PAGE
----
The Smart Way to Spend Your Tax Refund

Every year when you file your taxes away, you look forward to the big chunk of money you’ll be getting back afterwards. You could do anything with that much money! But you’ll probably end up just spending it on food and movies and clothes. This is why many of us come to abhor the tax refund, and would much rather get that money over a long period of time than all at once. Here’s how to take care of your tax refund when it comes.

By the Numbers

In 2011 the average tax refund was close to $3,000. If that money had been divided up over the year, Americans could have been taking home, on average, about $250 more a month. The only way to keep this money safe in your wallet is to start your taxes early, and work with a professional to fill out new W-4 forms and have the proper amount of tax money pulled out of your paycheck.

Keep Count

Before you accidentally spend your entire refund this year on just eating out, keep track of the money that you get back. Put it in a separate savings account while you create specific goals for it. Plan to spend it to help you get out of debt, or to pay for your schooling. Plan to use it for study abroad or buy the car you’ve been eyeing.

Keep Your Eye on the Ball

Once you have made a goal for yourself, stick to it. Do not be tempted to spend a dime elsewhere. As long as your goal is responsible, let yourself achieve it by saving money and spending it at the right time. During that time of year there are many deals available as businesses are aware that people are starting to get their refund money back and have more money to spend. However, do no settle for a deal that may take away a substantial amount of your money.

Emergency Fund

Do not underestimate the power of an emergency fund. Even if you have insurance, it is important to always have back-up money for any reason. You never know what could happen and you would hate to be caught in a tight spot with limited options. Give yourself a fall back plan that you can contribute to and rely on every year.

Contact the Professionals

If you have trouble saving large amounts of money, it would be in your best interest to contact a tax professional in order to get started on avoiding tax refunds in the future. You will instead be able to save this money over time, giving yourself more options all year round, not just in April. One of the services offered at Check City is access to these professionals that can change the way you budget entirely. Contact us today to find out how you can be saving money all year long, or how to prepare yourself for a large tax refund this year.

4 Reasons Why You Need to File Your Taxes Early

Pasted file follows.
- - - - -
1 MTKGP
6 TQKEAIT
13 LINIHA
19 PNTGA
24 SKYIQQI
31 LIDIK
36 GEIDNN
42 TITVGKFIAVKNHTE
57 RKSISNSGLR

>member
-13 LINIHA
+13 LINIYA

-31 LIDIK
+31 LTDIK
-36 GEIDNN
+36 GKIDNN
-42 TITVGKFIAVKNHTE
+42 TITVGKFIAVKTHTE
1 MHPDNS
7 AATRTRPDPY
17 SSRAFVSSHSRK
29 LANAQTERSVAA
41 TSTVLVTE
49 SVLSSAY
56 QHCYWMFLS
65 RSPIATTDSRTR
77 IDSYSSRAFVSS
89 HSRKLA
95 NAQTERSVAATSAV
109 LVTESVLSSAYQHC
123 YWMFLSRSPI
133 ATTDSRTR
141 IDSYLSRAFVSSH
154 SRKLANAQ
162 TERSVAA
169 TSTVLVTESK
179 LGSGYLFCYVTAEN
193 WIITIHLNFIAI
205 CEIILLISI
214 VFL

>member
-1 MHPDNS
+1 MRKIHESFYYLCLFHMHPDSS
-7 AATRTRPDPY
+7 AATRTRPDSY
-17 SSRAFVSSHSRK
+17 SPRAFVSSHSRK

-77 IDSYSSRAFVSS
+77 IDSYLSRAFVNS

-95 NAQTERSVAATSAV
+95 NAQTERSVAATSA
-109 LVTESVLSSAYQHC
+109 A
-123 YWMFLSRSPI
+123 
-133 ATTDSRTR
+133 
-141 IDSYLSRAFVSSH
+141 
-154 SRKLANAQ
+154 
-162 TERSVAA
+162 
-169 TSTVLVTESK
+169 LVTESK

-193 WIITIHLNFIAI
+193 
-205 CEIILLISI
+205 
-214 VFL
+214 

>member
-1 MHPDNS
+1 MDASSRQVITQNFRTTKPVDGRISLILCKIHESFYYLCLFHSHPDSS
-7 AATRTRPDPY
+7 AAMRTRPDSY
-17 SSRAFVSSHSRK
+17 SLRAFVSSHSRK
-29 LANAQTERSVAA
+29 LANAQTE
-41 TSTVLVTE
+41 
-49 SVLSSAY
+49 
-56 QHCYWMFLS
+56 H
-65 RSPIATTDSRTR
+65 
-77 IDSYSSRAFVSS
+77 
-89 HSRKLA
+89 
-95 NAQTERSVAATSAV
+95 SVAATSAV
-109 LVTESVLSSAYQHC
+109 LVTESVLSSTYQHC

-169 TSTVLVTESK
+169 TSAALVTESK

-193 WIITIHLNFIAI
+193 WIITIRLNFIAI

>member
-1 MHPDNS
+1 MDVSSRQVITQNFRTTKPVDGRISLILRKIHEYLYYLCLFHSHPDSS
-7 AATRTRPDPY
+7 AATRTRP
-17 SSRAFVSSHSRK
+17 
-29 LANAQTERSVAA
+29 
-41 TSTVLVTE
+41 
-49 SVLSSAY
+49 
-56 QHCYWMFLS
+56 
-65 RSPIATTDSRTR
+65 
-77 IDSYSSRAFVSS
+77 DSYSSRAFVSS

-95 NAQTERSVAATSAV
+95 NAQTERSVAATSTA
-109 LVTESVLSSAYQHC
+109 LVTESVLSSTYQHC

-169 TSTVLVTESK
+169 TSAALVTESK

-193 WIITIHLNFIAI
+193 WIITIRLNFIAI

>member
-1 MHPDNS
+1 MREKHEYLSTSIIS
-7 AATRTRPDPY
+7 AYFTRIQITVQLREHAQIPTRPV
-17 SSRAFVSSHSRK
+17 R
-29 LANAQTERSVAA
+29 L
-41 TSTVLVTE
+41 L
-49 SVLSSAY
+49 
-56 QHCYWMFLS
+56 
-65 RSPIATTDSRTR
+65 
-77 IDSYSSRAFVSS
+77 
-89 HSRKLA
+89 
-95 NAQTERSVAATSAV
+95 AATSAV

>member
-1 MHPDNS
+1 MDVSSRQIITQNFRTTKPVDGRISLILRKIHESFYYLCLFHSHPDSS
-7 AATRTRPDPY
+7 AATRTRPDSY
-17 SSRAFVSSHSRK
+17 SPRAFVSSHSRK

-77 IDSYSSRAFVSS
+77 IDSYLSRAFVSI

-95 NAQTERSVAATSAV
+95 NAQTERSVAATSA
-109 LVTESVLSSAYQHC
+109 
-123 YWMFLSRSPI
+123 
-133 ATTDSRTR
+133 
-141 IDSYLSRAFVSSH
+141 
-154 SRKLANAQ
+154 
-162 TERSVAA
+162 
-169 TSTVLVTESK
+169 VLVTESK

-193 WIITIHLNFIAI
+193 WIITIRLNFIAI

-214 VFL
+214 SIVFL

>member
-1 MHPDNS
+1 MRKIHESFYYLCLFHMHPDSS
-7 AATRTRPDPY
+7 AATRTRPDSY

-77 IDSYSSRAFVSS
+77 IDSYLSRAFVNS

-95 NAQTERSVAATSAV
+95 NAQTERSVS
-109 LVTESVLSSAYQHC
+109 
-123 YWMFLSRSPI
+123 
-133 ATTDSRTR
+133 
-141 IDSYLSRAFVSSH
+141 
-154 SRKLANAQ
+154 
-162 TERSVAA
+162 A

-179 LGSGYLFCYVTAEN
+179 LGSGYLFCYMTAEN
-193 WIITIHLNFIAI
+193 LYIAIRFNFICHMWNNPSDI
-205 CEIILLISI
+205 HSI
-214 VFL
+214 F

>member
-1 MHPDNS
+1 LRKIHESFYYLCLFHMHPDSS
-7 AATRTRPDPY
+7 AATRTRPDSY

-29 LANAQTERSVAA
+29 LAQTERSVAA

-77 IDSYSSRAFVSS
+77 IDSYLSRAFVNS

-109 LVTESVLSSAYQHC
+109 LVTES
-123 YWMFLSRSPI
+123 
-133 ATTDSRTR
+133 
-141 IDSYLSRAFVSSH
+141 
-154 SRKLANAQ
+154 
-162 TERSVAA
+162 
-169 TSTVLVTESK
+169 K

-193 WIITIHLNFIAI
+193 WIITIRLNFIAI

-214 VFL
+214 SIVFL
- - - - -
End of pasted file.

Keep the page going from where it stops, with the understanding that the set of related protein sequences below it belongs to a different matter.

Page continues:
It’s already February and the deadline for filing your taxes is creeping up fast. If you wait too long, the eve of April 15th will spring upon you, putting you in a mad rush to get everything filed.

Rather than waiting for a tax crisis to hit you in mid-April, you’ll be better off taking the situation into your own hands. Here are 6 excellent reasons for filing your taxes early, which I know will help motivate even the biggest procrastinators.

Get rid of that feeling of dread

Maybe you’re putting off your taxes because you don’t want to deal with the stress. Even though you’re avoiding your taxes in order to reduce stress, as the deadline approaches there’s a feeling of dread eating away at the pit of your stomach.
By waiting till the last minute, you’re letting that horrible feeling fester away. You’re only going to stress yourself out more in the end because you’ll have to hurry everything up. However, when you file your taxes early, your dread will be replaced by a feeling of self-satisfaction, and you’ll be able to focus on the happier things in life.

Avoid the tax-filing rush

April is a busy month for accountants. Their offices are swamped with tax filings for all the procrastinators.
If you file your taxes in April, and you expect it to be done quickly and to receive your refund fast, it’s kind of like going to a busy restaurant on a Friday night, without a reservation, and expecting to be seated right away. Not only will your tax professional be too busy to push things through in a hurry, the IRS will be even busier processing all the last-minute taxes.

On the other hand, if you file your taxes several months early, your tax preparer will be more available to file for you, and you’ll receive your refund sooner.

Get a bigger refund, and get it sooner

If you file early, you’ll be able to focus on getting the biggest possible refund. You’ll be much less likely to make the mistakes that could cost you thousands of dollars, or result in a dreaded tax audit.

Once you get your fat refund, you can pay off debt faster, and use the extra cash on the things most important to you.

Avoid potential tax fraud

Tax fraud is one of the biggest forms of identity theft, and the best way to guard against it is by filing your taxes early. Tax fraud works this way: someone gets a hold of your personal information and files a fraudulent tax return. They claim a refund, and when you get around to filing your real tax return, the IRS informs that they’ve already processed a tax refund for you.